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The Study Of Literature
English Literature Of The 19th Century:
 Reviewers, Magazinists And Minor Poets Of The First Period

 Women Writers Of The First Period

 Summary Of The Pre-victorian Literature

 Second Or Early Victorian Period—1837-1870

 Earle Lytton Bulwer

 Charles Dickens


 Benjamin Disraeli

 Captain Frederick Marryat

 Charles Lever

 Read More Articles About: English Literature Of The 19th Century

Captain Frederick Marryat

( Originally Published Early 1900's )

In the early numbers of "Blackwood's Magazine" appeared two series of sea-sketches "The Cruise of the Midge" and "Tom Cringle's Log." They were composed by Michael Scott (1789-1825), and contain some fine descriptions of sea-fights, tropical scenery, the flirtations, duels and dangers of West Indian life. This was seventy years after Smollett, who was a ship's surgeon, had already used his knowledge of sailors' lives in his fictions. But the writer who has won highest distinction by his tales of nautical adventure is Captain Frederick Marryat (1792-1848). As a boy, though the son of a wealthy Londoner, he had frequently run away to sea, and at the age of fourteen he was allowed to enter the navy. Serving under the daring Cochrane (afterwards Lord Dundonald) he witnessed fifty engagements in thirty months. He was highly commended for valor in war and humanity in peace, and was distinguished as post-captain in the Burmese war of 1824-5. After more than twenty years' experience of sea-life, Marryat began to describe it in 1829. His first novel, "Frank Mildmay," was but a thinly disguised rehearsal of the adventures of Cochrane and his crew, and had material for half-a-dozen stories. The second, "The King's Own," is more artistic, and contains, besides some playful writing, a powerful dramatic scene, in which the captain sacrifices the frigate Aspasia in order to wreck a French line-of-battle-ship on a lee shore.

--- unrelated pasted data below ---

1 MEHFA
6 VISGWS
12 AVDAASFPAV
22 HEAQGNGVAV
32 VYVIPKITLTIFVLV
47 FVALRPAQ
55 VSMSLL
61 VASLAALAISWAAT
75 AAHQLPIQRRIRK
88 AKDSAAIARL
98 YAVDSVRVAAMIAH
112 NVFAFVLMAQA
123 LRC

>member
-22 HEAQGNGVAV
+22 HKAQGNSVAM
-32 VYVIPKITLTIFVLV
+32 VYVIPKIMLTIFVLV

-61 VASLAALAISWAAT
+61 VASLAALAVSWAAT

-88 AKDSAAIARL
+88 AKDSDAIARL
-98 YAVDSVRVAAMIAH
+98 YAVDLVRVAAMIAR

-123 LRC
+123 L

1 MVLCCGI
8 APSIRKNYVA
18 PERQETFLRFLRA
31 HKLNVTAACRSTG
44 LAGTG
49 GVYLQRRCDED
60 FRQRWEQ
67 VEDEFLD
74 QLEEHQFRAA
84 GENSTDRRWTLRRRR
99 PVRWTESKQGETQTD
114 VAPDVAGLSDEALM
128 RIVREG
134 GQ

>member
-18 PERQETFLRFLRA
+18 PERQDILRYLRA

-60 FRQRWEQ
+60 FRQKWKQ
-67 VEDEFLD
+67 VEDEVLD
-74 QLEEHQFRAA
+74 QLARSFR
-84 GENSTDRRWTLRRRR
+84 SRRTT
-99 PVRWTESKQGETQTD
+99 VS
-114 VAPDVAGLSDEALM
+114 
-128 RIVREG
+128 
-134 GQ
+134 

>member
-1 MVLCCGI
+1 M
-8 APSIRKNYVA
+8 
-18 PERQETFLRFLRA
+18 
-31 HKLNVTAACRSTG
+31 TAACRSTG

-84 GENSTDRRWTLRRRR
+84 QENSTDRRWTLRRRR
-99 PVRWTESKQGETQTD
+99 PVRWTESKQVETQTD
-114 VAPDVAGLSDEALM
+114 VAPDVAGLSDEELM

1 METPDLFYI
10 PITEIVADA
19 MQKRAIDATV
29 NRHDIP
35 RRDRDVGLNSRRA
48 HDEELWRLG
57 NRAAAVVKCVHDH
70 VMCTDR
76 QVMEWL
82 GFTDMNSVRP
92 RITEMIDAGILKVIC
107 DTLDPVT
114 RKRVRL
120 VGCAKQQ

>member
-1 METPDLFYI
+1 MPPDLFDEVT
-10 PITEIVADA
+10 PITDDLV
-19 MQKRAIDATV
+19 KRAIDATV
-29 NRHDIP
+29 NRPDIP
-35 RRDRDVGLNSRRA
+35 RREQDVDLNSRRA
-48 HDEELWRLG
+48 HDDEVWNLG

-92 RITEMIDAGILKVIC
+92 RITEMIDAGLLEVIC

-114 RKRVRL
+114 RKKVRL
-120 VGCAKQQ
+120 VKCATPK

Marryat, having discovered his literary gift, retired from the naval service in 1830 and produced in rapid succession "Newton Forster," "Peter Simple," "Jacob Faithful," "Japhet in Search of a Father," "Midshipman Easy," and "Snarley-yow, of the Dog Fiend." Of these "Peter Simple" is the most popular, on account of the lively succession of humorous incidents, though the wild hilarity of "Dignity Ball" may be too "briny" for serious people. But "Snarley-yow" has been ranked higher for humorous portraiture and richness of incident. From 1832 to 1836 Marryat was editor of the "Metropolitan Magazine," and he produced a dozen more stories, some relating to the land and some intended for juvenile readers. He died at the age of fifty-six. His biography has been written by his daughter, a novelist of ability. Marryat's books have the faults of other sea stories, a certain ferocity and fondness for practical jokes, yet they are full of vivacity and vigor, and show the terrible hardships and heroic actions, as well as the light-hearted fun of the sailor's life. Marryat's sea-stories were directly imitated by Charnier and Captain Howard, but their books did not obtain the same success.

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